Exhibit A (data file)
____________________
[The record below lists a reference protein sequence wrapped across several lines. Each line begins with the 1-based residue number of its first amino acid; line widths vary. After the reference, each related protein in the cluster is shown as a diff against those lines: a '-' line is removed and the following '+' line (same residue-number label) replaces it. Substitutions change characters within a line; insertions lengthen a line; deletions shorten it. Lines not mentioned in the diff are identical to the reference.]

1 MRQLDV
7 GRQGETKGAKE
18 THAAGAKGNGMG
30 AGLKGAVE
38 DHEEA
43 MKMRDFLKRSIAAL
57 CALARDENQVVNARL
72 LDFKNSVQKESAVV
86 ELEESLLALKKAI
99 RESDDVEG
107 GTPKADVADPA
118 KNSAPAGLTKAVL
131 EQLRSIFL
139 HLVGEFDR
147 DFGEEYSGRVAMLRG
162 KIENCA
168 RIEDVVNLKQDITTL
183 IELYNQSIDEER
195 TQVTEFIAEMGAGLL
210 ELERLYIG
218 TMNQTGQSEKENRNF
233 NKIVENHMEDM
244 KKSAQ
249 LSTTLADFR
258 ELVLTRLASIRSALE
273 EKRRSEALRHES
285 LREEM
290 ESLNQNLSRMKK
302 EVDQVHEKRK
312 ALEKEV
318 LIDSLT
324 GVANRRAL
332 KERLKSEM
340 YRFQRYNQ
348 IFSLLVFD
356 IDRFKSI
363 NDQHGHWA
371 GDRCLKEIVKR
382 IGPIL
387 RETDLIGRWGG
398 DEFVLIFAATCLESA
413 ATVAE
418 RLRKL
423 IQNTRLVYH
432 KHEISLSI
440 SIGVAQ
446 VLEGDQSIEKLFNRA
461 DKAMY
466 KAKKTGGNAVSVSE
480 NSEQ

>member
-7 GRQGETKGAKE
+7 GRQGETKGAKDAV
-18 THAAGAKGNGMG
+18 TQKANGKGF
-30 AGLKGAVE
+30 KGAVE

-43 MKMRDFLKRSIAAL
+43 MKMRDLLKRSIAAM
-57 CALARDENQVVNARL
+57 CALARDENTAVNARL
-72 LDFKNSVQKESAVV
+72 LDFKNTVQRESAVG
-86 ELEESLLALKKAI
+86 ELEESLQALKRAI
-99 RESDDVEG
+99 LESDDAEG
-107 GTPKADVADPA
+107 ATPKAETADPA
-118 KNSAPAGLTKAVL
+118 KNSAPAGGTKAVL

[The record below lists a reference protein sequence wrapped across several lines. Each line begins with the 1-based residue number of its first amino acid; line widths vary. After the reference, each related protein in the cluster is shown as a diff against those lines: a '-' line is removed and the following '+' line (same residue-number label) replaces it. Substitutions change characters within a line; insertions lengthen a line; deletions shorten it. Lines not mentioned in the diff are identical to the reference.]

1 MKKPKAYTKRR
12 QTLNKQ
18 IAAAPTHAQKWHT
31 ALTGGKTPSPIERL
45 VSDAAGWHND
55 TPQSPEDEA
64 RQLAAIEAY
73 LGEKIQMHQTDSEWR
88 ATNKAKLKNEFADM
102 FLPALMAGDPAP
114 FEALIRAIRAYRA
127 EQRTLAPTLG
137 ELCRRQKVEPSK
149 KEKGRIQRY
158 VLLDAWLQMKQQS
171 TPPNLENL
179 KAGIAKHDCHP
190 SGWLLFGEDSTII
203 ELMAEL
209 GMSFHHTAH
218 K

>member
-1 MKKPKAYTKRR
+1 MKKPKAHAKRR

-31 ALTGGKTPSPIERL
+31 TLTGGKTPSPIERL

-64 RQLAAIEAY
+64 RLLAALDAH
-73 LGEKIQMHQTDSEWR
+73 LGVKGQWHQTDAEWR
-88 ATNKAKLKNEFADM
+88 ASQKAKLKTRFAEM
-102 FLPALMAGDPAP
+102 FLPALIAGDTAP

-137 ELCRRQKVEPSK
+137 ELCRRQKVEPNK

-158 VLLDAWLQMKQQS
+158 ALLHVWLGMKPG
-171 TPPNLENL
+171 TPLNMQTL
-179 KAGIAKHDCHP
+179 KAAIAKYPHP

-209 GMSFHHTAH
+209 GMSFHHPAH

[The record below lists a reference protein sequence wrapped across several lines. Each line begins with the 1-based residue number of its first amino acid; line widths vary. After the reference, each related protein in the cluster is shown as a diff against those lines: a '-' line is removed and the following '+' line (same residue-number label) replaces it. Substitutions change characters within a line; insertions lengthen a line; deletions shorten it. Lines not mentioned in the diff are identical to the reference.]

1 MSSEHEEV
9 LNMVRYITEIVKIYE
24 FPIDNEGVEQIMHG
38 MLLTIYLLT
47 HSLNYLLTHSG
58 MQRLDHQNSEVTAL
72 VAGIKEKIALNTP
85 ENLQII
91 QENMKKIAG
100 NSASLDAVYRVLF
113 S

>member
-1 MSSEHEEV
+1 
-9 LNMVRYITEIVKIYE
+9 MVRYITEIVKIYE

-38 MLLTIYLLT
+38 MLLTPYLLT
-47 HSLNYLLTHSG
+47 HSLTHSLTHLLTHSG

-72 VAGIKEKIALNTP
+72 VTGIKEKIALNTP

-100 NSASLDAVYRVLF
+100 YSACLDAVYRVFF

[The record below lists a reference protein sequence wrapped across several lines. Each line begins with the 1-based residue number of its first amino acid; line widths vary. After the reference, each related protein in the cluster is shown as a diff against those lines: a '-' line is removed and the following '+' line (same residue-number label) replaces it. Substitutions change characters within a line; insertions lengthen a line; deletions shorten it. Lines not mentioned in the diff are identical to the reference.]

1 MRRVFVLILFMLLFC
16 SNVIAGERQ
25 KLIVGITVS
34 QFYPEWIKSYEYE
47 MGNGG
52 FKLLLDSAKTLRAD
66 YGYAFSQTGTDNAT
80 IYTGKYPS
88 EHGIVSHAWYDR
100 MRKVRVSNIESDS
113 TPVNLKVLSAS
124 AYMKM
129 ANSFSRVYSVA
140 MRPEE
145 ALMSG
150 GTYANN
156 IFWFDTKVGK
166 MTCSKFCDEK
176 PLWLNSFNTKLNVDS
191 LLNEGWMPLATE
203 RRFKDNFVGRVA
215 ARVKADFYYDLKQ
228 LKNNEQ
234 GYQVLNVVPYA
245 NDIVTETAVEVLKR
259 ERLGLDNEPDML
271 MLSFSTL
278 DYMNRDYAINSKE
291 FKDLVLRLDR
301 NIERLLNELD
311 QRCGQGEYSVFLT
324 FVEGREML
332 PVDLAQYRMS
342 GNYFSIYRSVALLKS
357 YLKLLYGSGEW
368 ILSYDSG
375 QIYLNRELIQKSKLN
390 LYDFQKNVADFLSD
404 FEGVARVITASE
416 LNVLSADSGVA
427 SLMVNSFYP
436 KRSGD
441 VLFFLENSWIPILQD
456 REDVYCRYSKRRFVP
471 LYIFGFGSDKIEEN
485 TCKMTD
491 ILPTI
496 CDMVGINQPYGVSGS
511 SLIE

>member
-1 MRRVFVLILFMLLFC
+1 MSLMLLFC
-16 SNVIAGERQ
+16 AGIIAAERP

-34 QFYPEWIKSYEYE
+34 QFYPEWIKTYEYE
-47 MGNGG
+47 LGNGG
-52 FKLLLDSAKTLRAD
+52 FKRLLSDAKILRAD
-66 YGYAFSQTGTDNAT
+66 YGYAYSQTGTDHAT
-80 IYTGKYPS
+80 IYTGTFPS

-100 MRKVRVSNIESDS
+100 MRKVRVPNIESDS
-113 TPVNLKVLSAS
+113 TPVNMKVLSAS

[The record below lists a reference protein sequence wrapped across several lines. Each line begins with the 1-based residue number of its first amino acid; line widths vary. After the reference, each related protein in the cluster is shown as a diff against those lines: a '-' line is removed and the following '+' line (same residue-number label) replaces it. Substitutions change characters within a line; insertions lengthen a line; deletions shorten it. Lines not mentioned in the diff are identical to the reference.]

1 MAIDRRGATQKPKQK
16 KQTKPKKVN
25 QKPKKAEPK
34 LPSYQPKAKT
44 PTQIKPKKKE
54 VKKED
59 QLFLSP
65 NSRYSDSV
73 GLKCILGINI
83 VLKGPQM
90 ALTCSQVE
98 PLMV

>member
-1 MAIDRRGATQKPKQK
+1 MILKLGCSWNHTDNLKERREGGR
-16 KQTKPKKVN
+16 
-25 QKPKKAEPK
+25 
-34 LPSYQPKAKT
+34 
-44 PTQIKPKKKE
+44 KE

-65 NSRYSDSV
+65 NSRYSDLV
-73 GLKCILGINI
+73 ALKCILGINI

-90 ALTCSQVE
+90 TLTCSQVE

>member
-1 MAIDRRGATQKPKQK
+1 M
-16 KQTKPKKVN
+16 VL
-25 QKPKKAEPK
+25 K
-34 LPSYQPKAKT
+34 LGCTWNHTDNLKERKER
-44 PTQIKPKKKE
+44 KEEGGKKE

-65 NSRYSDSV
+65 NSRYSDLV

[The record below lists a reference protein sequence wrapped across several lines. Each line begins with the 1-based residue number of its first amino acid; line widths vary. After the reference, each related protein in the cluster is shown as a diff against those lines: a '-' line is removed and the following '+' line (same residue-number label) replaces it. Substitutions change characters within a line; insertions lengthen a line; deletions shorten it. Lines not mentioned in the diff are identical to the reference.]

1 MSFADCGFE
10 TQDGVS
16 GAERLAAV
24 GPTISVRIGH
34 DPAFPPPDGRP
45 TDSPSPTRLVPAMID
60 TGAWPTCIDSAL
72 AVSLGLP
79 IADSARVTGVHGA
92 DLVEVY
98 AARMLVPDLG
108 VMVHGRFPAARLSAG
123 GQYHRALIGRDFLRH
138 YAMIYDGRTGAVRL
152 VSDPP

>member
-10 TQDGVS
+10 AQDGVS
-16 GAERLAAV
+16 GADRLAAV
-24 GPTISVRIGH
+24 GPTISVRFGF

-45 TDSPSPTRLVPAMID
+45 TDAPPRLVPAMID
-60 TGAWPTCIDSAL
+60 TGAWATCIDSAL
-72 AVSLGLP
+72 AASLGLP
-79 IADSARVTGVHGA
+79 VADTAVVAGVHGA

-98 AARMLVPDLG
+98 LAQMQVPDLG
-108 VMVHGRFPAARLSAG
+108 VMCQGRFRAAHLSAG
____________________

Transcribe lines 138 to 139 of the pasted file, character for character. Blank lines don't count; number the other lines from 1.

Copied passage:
+47 HSLTHSLTHLLTHSG

-72 VAGIKEKIALNTP